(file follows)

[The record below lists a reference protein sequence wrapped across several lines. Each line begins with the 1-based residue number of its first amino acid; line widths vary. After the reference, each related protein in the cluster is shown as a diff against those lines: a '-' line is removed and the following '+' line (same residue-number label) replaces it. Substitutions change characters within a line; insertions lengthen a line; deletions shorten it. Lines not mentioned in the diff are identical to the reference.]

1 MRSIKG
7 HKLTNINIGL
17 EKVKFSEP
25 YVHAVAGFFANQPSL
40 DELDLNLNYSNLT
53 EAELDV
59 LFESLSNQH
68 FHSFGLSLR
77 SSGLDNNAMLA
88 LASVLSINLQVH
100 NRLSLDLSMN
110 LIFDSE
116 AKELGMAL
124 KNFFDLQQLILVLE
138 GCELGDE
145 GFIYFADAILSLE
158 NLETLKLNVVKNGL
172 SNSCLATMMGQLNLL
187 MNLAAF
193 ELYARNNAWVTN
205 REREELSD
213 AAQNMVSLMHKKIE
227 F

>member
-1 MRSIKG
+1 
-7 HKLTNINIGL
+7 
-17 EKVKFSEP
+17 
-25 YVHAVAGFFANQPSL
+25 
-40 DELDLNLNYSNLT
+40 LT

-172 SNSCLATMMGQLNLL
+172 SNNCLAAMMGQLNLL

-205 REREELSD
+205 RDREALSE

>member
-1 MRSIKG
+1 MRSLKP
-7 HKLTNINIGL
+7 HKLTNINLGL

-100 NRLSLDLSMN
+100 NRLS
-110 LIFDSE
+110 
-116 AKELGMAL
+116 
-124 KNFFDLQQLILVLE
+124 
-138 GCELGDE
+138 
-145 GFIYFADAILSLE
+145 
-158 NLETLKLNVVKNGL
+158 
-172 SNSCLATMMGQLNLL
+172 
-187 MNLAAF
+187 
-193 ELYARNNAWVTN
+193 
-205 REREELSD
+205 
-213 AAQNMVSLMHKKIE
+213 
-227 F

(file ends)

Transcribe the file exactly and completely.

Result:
[The record below lists a reference protein sequence wrapped across several lines. Each line begins with the 1-based residue number of its first amino acid; line widths vary. After the reference, each related protein in the cluster is shown as a diff against those lines: a '-' line is removed and the following '+' line (same residue-number label) replaces it. Substitutions change characters within a line; insertions lengthen a line; deletions shorten it. Lines not mentioned in the diff are identical to the reference.]

1 MRSIKG
7 HKLTNINIGL
17 EKVKFSEP
25 YVHAVAGFFANQPSL
40 DELDLNLNYSNLT
53 EAELDV
59 LFESLSNQH
68 FHSFGLSLR
77 SSGLDNNAMLA
88 LASVLSINLQVH
100 NRLSLDLSMN
110 LIFDSE
116 AKELGMAL
124 KNFFDLQQLILVLE
138 GCELGDE
145 GFIYFADAILSLE
158 NLETLKLNVVKNGL
172 SNSCLATMMGQLNLL
187 MNLAAF
193 ELYARNNAWVTN
205 REREELSD
213 AAQNMVSLMHKKIE
227 F

>member
-1 MRSIKG
+1 
-7 HKLTNINIGL
+7 
-17 EKVKFSEP
+17 
-25 YVHAVAGFFANQPSL
+25 
-40 DELDLNLNYSNLT
+40 LT

-172 SNSCLATMMGQLNLL
+172 SNNCLAAMMGQLNLL

-205 REREELSD
+205 RDREALSE

>member
-1 MRSIKG
+1 MRSLKP
-7 HKLTNINIGL
+7 HKLTNINLGL

-100 NRLSLDLSMN
+100 NRLS
-110 LIFDSE
+110 
-116 AKELGMAL
+116 
-124 KNFFDLQQLILVLE
+124 
-138 GCELGDE
+138 
-145 GFIYFADAILSLE
+145 
-158 NLETLKLNVVKNGL
+158 
-172 SNSCLATMMGQLNLL
+172 
-187 MNLAAF
+187 
-193 ELYARNNAWVTN
+193 
-205 REREELSD
+205 
-213 AAQNMVSLMHKKIE
+213 
-227 F